“In hindsight, I probably wouldn’t have called the timeout,” Whittingham said. “But at the time, we were just trying to be aggressive and get the ball back to a guy who has about a sixty-yard range field goal wise.”

Petersen said after the game they were merely trying to run Myles Gaskin to see if there would be a crack or a big play. That never developed, but the timeout changed the situation for Washington. Petersen, not one to go out and trash an opposing coach over a questionable decision that benefits him, said he understood what Whittingham was trying to do.

“We wanted to run the ball and see if we could pop through with Myles and maybe get a 10-yard run,” Petersen said. “I get what Kyle was trying to do. You have to play aggressive in these situations.”

No, you do not.

There is a time to play with aggression, but this was not the time. Washington was settling on playing overtime, and Whittingham overthought the situation and got burned by it.

Josh Rosen gets the stats, Sam Darnold the win as No. 11 USC tops crosstown rival UCLA

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UCLA quarterback Josh Rosen grabbed all the gaudy stats, but USC signal-caller Sam Darnold managed the win.

The primetime battle of potential No. 1 overall picks in next year’s NFL Draft didn’t quite live up to the hype for fans or scouts alike, but the No. 11 Trojans completed their regular season on Saturday night with a hard-fought 28-23 win over their crosstown rivals at the L.A. Coliseum in a contest that was far from the shootout that was expected coming in.

Darnold had his moments behind center and flashed several reasons why NFL front office types are so enamored with him, hitting some nice touch passes over the middle and scrambling for numerous big plays outside of the pocket. The numbers weren’t quite up to his season standards with 264 yards through the air and no touchdowns but the redshirt sophomore did find the end zone on a scramble.

That he scored on the ground probably wasn’t too surprising given that UCLA is the worst rushing defense in the country but every yard had to be earned in the chippy rivalry game between the two schools 15 miles from each other. Running back Ronald Jones didn’t see as many carries as you would expect down the stretch but managed 122 yards and two scores to keep the chains moving on a pretty consistent basis.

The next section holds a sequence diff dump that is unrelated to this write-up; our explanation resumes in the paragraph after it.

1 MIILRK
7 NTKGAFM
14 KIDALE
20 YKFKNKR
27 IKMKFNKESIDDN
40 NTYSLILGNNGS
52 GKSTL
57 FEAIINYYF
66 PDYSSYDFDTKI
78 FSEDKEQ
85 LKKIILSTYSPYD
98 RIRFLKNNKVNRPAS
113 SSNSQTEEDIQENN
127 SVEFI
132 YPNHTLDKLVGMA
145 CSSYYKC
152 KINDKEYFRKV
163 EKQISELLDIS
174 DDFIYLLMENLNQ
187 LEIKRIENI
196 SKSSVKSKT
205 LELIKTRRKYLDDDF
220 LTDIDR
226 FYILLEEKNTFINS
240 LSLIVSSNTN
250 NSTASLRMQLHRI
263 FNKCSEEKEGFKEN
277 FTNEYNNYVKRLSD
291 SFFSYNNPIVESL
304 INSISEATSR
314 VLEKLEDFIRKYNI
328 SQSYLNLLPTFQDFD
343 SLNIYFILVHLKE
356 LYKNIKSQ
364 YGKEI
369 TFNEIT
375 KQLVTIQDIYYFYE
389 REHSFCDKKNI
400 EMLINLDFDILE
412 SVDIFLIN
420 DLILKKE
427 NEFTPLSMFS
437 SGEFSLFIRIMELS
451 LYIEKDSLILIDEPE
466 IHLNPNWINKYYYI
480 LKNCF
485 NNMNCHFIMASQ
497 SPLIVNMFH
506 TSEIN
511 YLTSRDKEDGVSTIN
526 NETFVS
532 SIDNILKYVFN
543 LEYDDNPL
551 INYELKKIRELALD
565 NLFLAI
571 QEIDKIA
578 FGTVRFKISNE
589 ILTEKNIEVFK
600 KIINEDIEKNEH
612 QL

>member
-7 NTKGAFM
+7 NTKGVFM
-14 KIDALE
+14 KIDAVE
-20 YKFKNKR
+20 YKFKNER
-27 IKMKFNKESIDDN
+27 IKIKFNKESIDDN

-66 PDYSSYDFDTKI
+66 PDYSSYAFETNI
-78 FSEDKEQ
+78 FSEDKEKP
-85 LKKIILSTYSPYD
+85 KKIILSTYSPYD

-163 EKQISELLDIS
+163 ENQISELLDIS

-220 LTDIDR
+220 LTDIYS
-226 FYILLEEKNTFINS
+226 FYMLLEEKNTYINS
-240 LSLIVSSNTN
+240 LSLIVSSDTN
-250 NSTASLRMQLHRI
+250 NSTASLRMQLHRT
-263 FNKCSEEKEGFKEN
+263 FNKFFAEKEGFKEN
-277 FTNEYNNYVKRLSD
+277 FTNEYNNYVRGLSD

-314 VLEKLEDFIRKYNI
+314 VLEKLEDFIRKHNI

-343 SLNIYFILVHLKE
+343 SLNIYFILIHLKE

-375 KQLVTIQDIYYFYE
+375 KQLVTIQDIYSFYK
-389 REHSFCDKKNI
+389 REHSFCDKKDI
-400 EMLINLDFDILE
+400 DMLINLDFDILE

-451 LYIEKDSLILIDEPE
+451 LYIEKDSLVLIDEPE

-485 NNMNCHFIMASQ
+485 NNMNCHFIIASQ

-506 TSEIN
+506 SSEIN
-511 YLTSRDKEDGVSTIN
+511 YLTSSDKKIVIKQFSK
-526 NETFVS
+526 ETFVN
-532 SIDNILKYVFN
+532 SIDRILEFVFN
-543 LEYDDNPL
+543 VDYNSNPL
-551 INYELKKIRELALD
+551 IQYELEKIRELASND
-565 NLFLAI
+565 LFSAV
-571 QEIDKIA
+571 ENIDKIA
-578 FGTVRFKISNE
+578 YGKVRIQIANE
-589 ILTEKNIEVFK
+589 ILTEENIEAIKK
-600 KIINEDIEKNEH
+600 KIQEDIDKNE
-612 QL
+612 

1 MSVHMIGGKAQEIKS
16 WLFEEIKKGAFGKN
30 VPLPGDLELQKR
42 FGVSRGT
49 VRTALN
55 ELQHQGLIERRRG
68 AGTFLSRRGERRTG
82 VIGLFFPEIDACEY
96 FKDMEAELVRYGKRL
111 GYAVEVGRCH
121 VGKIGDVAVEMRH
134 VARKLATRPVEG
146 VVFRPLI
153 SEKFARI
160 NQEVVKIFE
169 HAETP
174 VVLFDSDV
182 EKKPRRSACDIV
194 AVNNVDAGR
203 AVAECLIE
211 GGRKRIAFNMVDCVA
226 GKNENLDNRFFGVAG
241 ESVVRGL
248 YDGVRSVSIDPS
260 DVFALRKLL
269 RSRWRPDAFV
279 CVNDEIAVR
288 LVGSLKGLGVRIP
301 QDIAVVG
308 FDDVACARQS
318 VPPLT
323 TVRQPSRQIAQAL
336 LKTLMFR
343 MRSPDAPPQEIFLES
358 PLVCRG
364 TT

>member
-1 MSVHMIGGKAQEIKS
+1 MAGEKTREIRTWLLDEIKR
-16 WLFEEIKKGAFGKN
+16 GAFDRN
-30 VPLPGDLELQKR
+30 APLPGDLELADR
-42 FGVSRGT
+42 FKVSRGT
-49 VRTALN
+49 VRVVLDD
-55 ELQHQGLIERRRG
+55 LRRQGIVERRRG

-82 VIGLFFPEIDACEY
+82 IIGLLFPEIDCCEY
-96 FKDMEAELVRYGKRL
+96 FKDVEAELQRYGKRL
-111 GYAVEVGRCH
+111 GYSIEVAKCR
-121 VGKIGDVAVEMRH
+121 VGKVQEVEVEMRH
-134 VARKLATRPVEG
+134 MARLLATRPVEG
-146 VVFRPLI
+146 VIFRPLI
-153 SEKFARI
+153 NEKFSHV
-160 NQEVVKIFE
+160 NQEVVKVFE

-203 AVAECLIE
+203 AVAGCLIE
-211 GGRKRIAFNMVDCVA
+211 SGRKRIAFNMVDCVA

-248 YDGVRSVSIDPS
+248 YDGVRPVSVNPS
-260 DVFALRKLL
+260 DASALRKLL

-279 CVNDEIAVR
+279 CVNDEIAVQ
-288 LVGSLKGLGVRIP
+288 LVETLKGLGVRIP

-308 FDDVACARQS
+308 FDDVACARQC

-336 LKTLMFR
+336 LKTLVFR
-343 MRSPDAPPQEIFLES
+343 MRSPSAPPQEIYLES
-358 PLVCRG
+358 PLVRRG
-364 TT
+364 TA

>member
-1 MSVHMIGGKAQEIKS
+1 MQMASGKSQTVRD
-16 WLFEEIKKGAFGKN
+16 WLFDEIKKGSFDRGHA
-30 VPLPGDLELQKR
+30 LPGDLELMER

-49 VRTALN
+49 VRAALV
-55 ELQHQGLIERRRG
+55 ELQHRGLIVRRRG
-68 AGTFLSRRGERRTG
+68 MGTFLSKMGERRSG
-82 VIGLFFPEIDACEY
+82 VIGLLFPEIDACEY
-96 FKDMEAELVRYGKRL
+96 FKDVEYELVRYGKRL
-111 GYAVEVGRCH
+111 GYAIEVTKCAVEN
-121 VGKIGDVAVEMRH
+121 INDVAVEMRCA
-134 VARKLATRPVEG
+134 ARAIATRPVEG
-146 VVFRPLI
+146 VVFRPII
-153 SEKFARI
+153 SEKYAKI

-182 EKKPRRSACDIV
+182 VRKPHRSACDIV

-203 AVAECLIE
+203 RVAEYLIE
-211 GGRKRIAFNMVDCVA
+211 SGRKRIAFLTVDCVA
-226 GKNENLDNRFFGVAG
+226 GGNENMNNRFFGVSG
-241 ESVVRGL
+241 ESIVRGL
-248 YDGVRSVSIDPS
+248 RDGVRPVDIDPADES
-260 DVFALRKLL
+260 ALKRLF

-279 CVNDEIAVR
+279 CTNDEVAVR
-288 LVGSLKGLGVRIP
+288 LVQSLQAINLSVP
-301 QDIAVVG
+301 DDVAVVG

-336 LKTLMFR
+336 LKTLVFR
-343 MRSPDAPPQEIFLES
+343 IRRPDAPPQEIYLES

The best play for the cardinal and gold might have actually come on special teams, as Michael Pittman used a little misdirection on a punt return to scoot 72 yards nearly untouched for a touchdown and the game’s first points.

As good as USC was at times on the night, they didn’t runaway with the win like many expected for a team on the fringes of playoff contention. A lot of that had to do with Rosen, who again kept his side in things with a 421 yard outing with three touchdowns and a pick — numbers that could have been even better if not for a few plays here or there. That aerial attack helped open things up for a normally dormant ground game, with Soso Jamabo rushing for 62 yards and Bolo Olorunfunmi adding another 56.

It wasn’t enough to bring the Victory Bell back to Westwood however, as the annual trophy will remain just south of downtown for the eighth time in the past decade. The Bruins still have a shot at going to a bowl game if they can beat fellow in-state rival Cal next weekend but their margin for error to reach the postseason is still incredibly slim given how improved the Bears are this year.

The Trojans meanwhile, finally get some well deserved rest after capping off an 8-1 campaign in conference play and a perfect record in the division. After a week of rest — the first of the year since they had no bye week — they’ll head to the Pac-12 championship game at Levi’s Stadium for a rematch with either Stanford or Washington State. The team remains way outside looking in with regards to the College Football Playoff chase at the moment but after a third straight win over their crosstown rival, that probably is the furthest thing on their minds as another picture perfect night in Los Angeles comes to a close.